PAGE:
- I’m enjoying the model horse hobby as a Do-It-Youself-er, making my own horses, props, and tack. I have a small collection of minis and love to show performance. This blog is to share tips, strategies and musings on our hobby in general and the DIY aspect in particular.
- Leah Koerper email me
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Earlier this month I attended one of my favorite show, Rose City Live. I’m totally spoiled to have a show like this every year just 15 minutes from home. Showholder Vicky Harms always does a great job putting on a fun, well organized show.
This year I judged performance and then showed halter in the afternoon. Performance was relatively small, so between classes I entertained myself by helping call classes for other judges, hawking Erin’s sale horses, and oogling other people’s entries.
I just finished a new horse- Maggie Bennett’s micro mini cob, Rockwell. I painted him as a surprise gift for Maggie, but he was done just in time for the show so I had to bring him!
I was delighted when Microsoft Clippy took first in breed and second in workmanship. I was chuffed to be able to send along two ribbons and two NAN cards when I mailed him to his new home :)
My micros had a stellar day overall. Thumbelina was AR Reserve Champion Draft/Pony/Other and Dirt Nap took first in AR Mix Breed Draft.
The biggest surprise of the day was Hovito being pinned AR Reserve Champion Stock Breed, AR Reserve Champion Pattern/Other Workmanship, and then Overall Reserve Champion Resin!
I have never, ever had a horse get a rosette in breed and workmanship at the same show, let alone go on to earn an overall! By the time this championship was pinned I had started packing up my table, and for a long time I didn’t even notice what happened. It didn’t even occur to me that I might have won- I just knew I needed to go pick up my horse later. When I did finally look I was absolutely speechless!
It was a stupendous ending to a wonderful show!
And I’m off! This year I’m flying out to Chicago and then driving the rest of the way to Lexington. It felt real strange to pack so light- no show stuff, no models. This is the first year since BF 2014 that I haven’t been showing or competing in the custom contest.
I’ll be plenty busy at BreyerFest Live and Breakables none the less- I’m judging! I love judging, and having the opportunity to do so at these big shows is an honor.
I didn’t actually think I’d be returning to BreyerFest so soon after my first experience in 2016, but everything came together and here we are.
For the rest of you traveling- be safe and see you soon! And for those of you at home, enjoy your sleep and air conditioning, and armchair ‘fest in comfort :)
My newest model is done, but truly he’s not so new. In fact, I started him five years ago when I first took a dremel to a Breyer Citation ornament. He languished in my work in progress zone for years, getting attention every once in a while. The poor thing even went through two or three head swaps as I tried to find one of the right size and worked on my head sculpting skills.
I finally got truly motivated last winter when I decided this horse would be my BreyerWest performance horse. And several months later, he was finally done.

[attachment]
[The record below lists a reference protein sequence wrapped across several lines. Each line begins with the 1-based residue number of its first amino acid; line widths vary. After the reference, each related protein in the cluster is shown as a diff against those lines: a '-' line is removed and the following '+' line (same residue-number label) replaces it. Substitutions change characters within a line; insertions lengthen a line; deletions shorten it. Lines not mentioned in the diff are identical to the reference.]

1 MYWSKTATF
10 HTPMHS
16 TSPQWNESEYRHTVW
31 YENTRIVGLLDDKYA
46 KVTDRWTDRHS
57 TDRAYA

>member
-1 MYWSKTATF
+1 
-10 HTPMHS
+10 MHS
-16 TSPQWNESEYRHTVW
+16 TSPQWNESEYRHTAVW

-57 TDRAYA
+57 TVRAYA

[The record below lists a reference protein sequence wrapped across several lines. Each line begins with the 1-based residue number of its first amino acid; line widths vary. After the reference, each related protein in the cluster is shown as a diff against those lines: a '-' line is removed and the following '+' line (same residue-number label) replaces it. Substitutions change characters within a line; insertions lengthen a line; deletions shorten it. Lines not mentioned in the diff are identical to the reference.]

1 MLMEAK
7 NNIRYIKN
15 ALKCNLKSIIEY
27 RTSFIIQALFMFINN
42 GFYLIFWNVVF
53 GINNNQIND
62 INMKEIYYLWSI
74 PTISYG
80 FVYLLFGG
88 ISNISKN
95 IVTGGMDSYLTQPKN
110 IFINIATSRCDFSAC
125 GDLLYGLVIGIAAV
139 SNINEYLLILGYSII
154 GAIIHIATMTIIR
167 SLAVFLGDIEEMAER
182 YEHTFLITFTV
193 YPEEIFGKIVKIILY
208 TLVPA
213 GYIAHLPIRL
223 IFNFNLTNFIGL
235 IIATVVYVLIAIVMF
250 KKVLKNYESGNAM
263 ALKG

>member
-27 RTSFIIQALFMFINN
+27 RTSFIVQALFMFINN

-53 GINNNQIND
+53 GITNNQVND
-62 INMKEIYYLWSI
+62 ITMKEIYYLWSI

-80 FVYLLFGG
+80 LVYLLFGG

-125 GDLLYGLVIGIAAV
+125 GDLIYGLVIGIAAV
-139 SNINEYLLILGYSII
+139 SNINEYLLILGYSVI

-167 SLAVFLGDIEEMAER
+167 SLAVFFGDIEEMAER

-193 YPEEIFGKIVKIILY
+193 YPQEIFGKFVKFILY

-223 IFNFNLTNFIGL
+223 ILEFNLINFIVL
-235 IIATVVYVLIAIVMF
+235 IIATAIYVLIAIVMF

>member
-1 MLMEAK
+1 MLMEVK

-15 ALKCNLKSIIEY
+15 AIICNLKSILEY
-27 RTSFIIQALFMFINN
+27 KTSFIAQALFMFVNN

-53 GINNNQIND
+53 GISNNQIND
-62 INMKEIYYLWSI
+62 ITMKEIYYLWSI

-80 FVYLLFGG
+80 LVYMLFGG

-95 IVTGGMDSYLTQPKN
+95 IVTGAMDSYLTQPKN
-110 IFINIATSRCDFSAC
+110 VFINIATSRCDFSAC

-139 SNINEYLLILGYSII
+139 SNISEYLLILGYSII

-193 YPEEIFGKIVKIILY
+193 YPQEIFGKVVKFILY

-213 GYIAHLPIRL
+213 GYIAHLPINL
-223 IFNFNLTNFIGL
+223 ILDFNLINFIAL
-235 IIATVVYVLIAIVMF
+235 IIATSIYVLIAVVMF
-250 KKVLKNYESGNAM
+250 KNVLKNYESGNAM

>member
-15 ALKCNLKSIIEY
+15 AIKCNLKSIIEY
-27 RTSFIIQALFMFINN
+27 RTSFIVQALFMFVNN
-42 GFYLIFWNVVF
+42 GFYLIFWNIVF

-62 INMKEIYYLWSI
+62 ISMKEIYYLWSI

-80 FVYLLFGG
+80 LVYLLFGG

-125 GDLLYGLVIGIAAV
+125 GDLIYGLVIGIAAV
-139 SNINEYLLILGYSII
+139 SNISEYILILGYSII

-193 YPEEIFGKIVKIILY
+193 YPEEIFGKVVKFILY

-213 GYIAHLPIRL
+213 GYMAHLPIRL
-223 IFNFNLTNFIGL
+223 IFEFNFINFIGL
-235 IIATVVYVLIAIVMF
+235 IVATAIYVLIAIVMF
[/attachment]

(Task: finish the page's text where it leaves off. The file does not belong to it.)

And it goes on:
I nearly defeated myself by deciding to paint him buckskin, a color I’ve never done in oils. And of course since he’s a large horse, he also needed a bunch of new tack. But I managed to get him and his gear done in time for BreyerWest, where he was the Overall Performance Champion.
I am finally happy with how Fancy (as I called him while in progress) turned out, especially his floating trot. His head is from the Breyer stablemate Django mold, which turned out to be just the right size- and has such sweet character. His neck, back, mane, tail, ears and much of his legs is totally new sculpting.
This month I’ve entered Pieces of Flair in the Breyerfest Best Customs Contest, in the Performance Excellence division. His entry is an expanded version of his winning stock work entry from BreyerWest. He’s shown doing a really neat event called Rodear, which is a newly-developed version of a cattle dog trial.
It was fun to take the time to set up a performance entry as a full scene, with more background action and detail than is usual for a live show. The scene includes other competitors with their horses (can you spot Puns N Roses, my 2016 BreyerWest performance champ?) and dogs, spectators snacking on concessions, and a brave kitty taunting one of the doggos :)
If I’m lucky, I’ll be selected as one of the finalists and get to bring Fancy and his gear to Kentucky with me for exhibition at Breyerfest!
Most models have a good handle- their tail sticks out, or they have a base, or something else easy to hold while priming, fixativing, or painting. But sometimes you have to get creative.
When my main projects are drying or otherwise on hold, I’ve been working on some of Maggie Bennett‘s awesome micro mini resins. They are super fun and I enjoy painting them in acrylics.
My current project is Maggie’s sleeping resin, Kahlua.
Because of her size and her pose, Kahlua doesn’t have a great handle. I needed to spray her initial layers with fixative, so I decided to get creative. The advantage to her pose is that she has a large area that won’t be seen- her belly and bottom.
So I grabbed my trusty dremel, picked just the right bit, and caaaarefully made a hole in her belly.
The drill bit I used was chosen to match the size of a toothpick. And thus…
Micro on a stick!
I made sure she was firmly on there…
…and then took her outside for an all-over spray of Dull Cote. Then I simply planted her stick in a glob of playdoh.
Easy peasy! She’s drying safely on the shelf next to her buddy Hazel, who also got a layer of fixative.
Hurrah! This will make the rest of my work on Kahlua much easier.